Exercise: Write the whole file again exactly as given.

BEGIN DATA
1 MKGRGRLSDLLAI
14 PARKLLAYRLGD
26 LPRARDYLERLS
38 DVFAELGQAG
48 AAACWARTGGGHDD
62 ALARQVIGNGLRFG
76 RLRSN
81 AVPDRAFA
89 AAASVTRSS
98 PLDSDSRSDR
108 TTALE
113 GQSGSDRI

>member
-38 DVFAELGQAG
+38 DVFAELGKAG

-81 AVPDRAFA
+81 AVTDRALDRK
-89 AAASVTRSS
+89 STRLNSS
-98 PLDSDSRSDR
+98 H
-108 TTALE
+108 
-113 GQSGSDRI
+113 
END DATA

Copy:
1 MKGRGRLSDLLAI
14 PARKLLAYRLGD
26 LPRARDYLERLS
38 DVFAELGQAG
48 AAACWARTGGGHDD
62 ALARQVIGNGLRFG
76 RLRSN
81 AVPDRAFA
89 AAASVTRSS
98 PLDSDSRSDR
108 TTALE
113 GQSGSDRI

>member
-38 DVFAELGQAG
+38 DVFAELGKAG

-81 AVPDRAFA
+81 AVTDRALDRK
-89 AAASVTRSS
+89 STRLNSS
-98 PLDSDSRSDR
+98 H
-108 TTALE
+108 
-113 GQSGSDRI
+113 